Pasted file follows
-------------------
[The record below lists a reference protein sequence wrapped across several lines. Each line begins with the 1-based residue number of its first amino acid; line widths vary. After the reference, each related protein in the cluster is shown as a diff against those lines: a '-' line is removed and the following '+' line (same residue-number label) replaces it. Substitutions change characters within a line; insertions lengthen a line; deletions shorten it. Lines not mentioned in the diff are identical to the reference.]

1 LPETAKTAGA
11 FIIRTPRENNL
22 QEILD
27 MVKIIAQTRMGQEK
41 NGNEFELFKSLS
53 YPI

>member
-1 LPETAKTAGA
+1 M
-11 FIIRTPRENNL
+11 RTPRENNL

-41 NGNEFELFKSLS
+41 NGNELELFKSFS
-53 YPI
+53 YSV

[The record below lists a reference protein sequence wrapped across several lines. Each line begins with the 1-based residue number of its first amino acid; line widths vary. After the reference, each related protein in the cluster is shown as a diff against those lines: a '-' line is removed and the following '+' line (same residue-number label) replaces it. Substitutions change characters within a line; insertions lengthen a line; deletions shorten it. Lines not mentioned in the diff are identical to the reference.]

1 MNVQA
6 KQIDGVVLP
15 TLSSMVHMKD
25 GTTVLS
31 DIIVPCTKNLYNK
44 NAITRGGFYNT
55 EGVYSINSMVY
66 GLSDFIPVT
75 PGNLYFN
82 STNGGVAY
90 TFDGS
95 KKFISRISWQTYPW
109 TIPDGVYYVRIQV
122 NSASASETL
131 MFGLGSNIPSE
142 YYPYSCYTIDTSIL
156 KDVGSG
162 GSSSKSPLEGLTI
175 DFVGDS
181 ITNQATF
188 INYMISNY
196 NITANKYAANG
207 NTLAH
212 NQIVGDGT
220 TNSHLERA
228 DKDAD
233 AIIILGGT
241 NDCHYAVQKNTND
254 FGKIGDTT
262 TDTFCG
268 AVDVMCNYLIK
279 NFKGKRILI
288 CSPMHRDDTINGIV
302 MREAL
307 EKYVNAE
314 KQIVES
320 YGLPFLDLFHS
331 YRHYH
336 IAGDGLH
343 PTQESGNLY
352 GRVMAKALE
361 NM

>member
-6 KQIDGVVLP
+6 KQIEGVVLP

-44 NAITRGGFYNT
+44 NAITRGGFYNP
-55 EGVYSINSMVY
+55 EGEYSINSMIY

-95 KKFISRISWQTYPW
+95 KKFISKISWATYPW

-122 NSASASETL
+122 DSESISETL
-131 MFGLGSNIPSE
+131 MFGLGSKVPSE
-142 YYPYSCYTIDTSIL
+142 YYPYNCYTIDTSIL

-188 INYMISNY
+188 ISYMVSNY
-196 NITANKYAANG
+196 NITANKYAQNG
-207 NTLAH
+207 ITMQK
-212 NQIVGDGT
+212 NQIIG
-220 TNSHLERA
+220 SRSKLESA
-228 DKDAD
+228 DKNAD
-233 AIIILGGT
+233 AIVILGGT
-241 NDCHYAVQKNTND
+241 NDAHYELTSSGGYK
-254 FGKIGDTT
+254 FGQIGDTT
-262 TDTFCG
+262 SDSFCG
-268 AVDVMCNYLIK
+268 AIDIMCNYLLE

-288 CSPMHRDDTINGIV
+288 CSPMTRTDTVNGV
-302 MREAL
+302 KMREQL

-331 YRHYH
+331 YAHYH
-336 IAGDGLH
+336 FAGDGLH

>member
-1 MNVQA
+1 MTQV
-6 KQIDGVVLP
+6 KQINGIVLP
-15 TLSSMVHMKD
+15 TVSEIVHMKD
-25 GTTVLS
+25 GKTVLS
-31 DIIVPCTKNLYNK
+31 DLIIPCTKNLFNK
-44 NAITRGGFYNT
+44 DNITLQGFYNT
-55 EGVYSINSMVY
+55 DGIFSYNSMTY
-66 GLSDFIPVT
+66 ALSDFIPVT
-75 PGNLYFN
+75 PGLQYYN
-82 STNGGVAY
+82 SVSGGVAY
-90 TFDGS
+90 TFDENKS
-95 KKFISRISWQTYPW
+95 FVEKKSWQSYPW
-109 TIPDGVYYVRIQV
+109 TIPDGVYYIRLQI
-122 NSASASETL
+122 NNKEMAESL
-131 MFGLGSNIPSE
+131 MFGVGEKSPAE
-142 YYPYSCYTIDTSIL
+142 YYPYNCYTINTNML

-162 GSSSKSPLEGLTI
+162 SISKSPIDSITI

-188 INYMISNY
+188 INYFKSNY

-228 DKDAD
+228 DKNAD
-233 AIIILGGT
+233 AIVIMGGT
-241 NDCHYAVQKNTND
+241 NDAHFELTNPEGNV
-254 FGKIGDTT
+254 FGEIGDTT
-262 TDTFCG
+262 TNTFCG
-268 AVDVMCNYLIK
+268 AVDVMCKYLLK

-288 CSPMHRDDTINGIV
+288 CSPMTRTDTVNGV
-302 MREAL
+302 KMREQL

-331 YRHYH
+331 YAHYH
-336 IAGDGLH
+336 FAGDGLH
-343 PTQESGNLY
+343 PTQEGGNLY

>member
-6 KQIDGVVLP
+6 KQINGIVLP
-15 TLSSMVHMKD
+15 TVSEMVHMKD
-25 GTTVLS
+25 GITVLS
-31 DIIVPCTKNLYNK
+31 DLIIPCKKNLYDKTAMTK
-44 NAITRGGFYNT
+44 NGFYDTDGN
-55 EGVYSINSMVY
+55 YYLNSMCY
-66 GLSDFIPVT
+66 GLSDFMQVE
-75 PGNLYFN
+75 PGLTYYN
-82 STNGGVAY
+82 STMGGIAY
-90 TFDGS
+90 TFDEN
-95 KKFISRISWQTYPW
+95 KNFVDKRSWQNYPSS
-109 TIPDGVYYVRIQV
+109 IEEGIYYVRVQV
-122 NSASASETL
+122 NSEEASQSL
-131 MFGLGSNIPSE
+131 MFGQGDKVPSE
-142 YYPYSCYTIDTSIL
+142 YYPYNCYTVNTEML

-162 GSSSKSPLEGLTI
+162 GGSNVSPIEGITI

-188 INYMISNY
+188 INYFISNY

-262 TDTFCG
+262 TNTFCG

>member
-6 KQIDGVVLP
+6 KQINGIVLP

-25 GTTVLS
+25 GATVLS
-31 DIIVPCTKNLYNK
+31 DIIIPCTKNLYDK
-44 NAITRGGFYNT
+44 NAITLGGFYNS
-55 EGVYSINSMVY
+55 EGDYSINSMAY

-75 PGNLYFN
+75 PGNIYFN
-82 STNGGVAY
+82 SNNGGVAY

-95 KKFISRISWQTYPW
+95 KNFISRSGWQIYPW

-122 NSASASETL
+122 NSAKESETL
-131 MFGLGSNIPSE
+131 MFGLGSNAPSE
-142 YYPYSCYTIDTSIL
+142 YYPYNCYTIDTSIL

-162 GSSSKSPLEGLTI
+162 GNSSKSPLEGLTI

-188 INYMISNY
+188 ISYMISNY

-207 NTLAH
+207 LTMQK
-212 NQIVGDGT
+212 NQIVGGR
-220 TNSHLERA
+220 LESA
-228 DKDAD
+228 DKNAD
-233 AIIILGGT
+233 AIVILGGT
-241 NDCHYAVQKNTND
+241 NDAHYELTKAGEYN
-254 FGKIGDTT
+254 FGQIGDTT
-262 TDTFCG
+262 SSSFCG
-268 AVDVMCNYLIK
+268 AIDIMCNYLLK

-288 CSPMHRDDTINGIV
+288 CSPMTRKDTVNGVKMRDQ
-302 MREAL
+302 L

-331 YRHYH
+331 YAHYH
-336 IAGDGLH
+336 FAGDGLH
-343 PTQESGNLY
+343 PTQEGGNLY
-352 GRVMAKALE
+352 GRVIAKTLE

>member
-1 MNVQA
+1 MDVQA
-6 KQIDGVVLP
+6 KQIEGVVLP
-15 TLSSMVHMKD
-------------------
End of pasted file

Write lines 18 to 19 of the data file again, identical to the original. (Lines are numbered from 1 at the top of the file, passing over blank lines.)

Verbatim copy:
1 MNVQA
6 KQIDGVVLP